New York times has an interesting article on the power of Gossip today, and how gossip stacks up against facts when it comes to making a decision. Here’s a quick excerpt.
If the first player refused to give the money, he’d save 1.25 Euros, but if others found out about his miserliness they might later withhold money from him. As the game progressed, with the players changing partners frequently and alternating between the donor and recipient roles, the players were given information about their partners’ past decisions.
Sometimes the donor was shown a record of what the partner had done previously while playing the donor role. The more generous this partner had earlier been toward other players, the more likely the donor was to give him something.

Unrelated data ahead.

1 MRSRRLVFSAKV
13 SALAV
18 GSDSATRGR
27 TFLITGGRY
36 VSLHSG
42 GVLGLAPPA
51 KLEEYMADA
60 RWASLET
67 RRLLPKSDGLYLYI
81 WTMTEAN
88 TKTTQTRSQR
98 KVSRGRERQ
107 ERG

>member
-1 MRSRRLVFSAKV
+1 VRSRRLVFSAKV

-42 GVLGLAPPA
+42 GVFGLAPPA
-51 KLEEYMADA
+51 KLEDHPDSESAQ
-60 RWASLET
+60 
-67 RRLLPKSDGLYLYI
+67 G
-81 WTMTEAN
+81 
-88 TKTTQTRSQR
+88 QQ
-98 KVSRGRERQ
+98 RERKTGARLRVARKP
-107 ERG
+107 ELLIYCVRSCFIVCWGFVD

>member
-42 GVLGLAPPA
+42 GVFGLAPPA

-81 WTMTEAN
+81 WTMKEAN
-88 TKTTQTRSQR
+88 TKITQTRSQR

Sometimes the donor was shown gossip about the partner from another player. When the partner was paid a compliment like “spendabler spieler!” — generous player! — the donor was more likely to give money. But the donor turned stingy when he saw gossip like “übler geizkragen” — nasty miser.
But here’s the disconcerting news from the experiment. In a couple of rounds, each donor was given both hard facts and gossip. He was given a record of how his partner had behaved previously as well as some gossip — positive gossip in one round, negative in another.
The donor was told that the source of the gossip didn’t have any extra information beyond what the donor could already see for himself. Yet the gossip, whether positive or negative, still had a big influence on the donors’ decisions, and it didn’t even matter if the source of the gossip had a good reputation himself. On average, cooperation increased by about 20 percent if the gossip was good, and fell by 20 percent if the gossip was negative.
This is an interesting concept in the age where Gossip has gone digital, and social computing is emerging as a valid form of exchanging such tid-bits. I find my actions are consistent with the study. I look at news and data all day, but I really pay attention to personal recommendations or warnings.